+bitbake obmc-phosphor-image # Build with local changes
+
+# After you have finished, reset the recipe to ignore local changes:
+devtool reset <recipe>
+```
+
+To use this tool, you need the build environment, e.g. `. oe-init-build-env`.
+The above script will add `<WORKDIR>/scripts/` to your `PATH` env and
+`devtool` is in the path.
+
+Below are real examples.
+
+
+### devtool on ipmi
+
+If you want to debug or add a new function in ipmi, you probably need to
+change the code in [phosphor-host-ipmid][1].
+Checking the recipes, you know this repo is in [phosphor-ipmi-host.bb][2].
+Below are the steps to use devtool to modify the code locally, build and test
+it.
+1. Use devtool to create a local repo:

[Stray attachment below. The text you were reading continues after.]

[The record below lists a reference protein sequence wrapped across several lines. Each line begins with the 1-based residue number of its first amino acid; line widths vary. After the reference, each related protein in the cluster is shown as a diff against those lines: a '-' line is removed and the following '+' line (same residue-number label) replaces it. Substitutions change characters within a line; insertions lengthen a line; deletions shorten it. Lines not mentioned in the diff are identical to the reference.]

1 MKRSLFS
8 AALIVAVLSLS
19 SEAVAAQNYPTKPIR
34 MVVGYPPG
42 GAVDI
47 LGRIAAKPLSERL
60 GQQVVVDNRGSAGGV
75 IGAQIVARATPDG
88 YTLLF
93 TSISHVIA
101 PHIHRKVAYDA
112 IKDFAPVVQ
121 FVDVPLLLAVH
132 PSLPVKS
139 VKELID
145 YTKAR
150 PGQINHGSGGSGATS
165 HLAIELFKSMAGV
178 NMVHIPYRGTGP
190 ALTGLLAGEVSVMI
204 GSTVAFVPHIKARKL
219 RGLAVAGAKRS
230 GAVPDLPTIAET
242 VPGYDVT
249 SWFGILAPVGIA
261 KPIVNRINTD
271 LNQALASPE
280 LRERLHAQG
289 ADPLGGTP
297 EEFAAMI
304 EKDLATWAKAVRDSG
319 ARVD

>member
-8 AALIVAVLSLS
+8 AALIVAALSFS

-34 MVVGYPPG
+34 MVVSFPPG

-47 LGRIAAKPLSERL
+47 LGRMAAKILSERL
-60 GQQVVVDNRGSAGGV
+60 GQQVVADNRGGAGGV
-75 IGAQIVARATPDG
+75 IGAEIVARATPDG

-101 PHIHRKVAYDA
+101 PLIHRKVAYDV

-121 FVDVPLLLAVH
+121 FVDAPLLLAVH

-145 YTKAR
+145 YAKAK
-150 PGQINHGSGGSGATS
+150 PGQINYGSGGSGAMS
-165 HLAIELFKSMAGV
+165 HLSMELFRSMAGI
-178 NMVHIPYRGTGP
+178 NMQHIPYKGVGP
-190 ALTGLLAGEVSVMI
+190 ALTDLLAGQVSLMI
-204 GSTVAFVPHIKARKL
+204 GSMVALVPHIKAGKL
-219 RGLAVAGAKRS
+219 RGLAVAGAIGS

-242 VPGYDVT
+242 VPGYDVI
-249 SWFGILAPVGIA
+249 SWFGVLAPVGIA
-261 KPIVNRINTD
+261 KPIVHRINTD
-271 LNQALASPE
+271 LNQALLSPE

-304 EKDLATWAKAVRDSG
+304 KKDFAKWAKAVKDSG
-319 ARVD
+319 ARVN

+ ```
+ devtool modify phosphor-ipmi-host
+ ```
+ devtool clones the repo into `build/workspace/sources/phosphor-ipmi-host`,
+ creates and checkout branch `devtool`.
+2. Make changes in the repo, e.g. adding code to handle new ipmi commands or
+ simply adding trace logs.
+3. Now you can build the whole image or the ipmi recipe itself:
+ ```
+ bitbake obmc-phosphor-image # Build the whole image
+ bitbake phosphor-ipmi-host # Build the recipe
+ ```
+4. To test your change, either flash the whole image or replace the changed
+ binary. Note that the changed code is built into `libapphandler.so` and it
+ is used by both host and net ipmi daemon.
+ It is recommended that you copy the changed binary to BMC because it is
+ easier to test:
+ ```